7. Ask around
Many grouse hunters make the mistake of limiting themselves each season to the few coverts they know. While these might do just fine, adding new coverts to your list puts less pressure on all the birds you hunt and sometimes saves the day when other hunters have gotten there first. Many of my best grouse spots were discovered in casual conversation with snowmobilers, ATV enthusiasts, deer hunters, and even horse riders. These people use trails and cover a lot of ground. Horse riders, in particular, pay attention to where grouse are because flushing birds sometimes startle their animals.

Late summer is also the time to ask permission to hunt on private property and secure those old apple orchards or hawthorn-infested creek bottoms.

8. Happy trails
Snowmobile and ATV trails and old railway lines often pass through prime grouse habitat and, in a sense, create it because of the edge cover on both sides. They’re also an excellent means to travel from covert to covert and allow you to baseline with a compass and explore farther. Walk them before the season. You’ll often see birds filling their crops with gravel and, at the least, you’ll be able to mark several adjacent coverts worth hunting this fall. Once the season starts, however, be sure to get off the trail and into those impenetrable tangles to flush birds. The odds are, other hunters have already pressured the birds too close to the paths, but that tangled stuff 50 yards away might be an entirely different story.

9. Remember when
Some guys remember each and every bird flushed and where. Not me. That’s why I try to record every grouse encounter. A simple record noting where and when a grouse flushed will suffice. Serious hunters might also note crop contents, time of day, and other details. Some merely mark an X on a topographical map. Whatever. This sort of record comes in handy after a few seasons.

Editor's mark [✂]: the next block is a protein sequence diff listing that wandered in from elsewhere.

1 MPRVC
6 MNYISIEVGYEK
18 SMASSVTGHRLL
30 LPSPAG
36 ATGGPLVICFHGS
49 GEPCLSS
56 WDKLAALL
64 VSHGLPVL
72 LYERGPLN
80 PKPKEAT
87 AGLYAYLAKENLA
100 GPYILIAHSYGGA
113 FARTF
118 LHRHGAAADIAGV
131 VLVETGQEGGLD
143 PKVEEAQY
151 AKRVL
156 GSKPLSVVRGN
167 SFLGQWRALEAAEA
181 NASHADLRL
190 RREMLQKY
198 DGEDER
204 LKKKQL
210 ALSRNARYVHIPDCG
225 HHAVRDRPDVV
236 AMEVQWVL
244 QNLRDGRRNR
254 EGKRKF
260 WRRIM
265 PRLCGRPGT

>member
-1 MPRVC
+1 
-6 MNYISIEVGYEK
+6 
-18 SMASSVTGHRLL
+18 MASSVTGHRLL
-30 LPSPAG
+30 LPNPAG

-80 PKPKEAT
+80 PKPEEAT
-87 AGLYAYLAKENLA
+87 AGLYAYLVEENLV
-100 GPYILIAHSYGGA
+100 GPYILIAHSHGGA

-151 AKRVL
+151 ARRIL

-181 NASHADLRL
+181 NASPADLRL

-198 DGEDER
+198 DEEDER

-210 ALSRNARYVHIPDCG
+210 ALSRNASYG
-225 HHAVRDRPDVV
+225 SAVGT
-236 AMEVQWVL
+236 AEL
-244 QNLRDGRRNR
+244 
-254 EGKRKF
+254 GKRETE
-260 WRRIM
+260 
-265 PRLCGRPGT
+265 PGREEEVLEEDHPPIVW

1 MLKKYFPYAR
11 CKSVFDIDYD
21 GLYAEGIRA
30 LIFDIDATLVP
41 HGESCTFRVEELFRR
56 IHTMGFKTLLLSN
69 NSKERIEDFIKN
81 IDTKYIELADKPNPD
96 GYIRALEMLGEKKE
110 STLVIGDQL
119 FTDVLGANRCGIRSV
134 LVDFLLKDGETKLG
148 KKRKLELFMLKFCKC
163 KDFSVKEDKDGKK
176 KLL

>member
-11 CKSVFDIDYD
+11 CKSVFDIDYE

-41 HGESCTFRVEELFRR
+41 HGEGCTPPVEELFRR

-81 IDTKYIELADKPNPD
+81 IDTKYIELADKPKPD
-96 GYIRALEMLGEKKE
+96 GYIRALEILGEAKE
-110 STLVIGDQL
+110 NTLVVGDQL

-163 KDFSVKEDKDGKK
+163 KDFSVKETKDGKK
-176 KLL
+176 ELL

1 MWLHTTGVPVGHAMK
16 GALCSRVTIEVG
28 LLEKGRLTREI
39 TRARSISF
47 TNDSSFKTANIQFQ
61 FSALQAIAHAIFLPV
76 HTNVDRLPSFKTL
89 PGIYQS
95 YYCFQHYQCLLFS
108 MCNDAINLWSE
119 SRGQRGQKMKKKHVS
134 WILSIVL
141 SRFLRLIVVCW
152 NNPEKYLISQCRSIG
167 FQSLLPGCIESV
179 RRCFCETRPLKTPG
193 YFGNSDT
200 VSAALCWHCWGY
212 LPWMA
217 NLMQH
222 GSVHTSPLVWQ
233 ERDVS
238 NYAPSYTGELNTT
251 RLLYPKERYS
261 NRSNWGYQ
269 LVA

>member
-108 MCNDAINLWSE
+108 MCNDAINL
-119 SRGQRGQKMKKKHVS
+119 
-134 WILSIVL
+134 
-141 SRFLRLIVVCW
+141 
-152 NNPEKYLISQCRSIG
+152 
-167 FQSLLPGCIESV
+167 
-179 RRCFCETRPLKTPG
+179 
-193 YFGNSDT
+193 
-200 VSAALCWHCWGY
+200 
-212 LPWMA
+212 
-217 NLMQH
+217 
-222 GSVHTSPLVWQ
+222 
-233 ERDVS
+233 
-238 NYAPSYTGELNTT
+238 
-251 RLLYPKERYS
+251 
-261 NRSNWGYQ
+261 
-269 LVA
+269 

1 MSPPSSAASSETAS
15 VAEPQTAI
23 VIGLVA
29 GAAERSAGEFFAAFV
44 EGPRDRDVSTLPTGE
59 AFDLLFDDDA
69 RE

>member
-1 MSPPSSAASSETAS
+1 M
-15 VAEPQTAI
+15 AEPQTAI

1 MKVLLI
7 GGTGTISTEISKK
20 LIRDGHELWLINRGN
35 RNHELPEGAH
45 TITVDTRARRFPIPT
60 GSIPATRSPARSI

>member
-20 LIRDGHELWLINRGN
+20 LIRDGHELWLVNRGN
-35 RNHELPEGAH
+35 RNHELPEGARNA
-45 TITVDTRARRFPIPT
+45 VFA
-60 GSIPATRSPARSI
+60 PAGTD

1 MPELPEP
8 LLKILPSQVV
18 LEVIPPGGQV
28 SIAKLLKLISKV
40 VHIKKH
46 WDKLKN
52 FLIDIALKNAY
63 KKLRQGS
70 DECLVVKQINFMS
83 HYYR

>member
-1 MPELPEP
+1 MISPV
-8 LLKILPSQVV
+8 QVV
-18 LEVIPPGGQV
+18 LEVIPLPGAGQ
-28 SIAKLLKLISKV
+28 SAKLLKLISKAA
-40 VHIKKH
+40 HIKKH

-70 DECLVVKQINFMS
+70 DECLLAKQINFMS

Certain spots, such as one wild grape tangle over the rock pile in our backfields, seem to attract grouse year after year. Knowing this allows me to approach with dog and gun ready. Unfortunately, it doesn’t help my shooting when a bird explodes from cover. From my notes, I also know that once the snow is down in late season, I should hunt the conifers beside the cedar swamp on the west-facing slope of our property in the afternoon and on south-facing slopes in the morning. This is the sort of detail that records like this will remind you of.

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  1. Jayson Wonder wrote: Great article. Super tips, now time to put them to work and catch a bird.
  2. Herb. wrote: Good tips. Thanks for sharing.
  3. abgjunker wrote: have local grouse following me every time I am outdoors ???its a female
  4. Brian Palmer wrote: I have often found small water courses, streams you can step across, to have grouse nearby
  5. buddhaman wrote: How do you get them to flush? They usually just fly to a tree and look at you.
  6. Monique Phillips wrote: Thank you for the information. I am going to attempt my first hunt ever this weekend. Iā€™m looking for grouse. Wish me luck. Monique Lorraine Phillips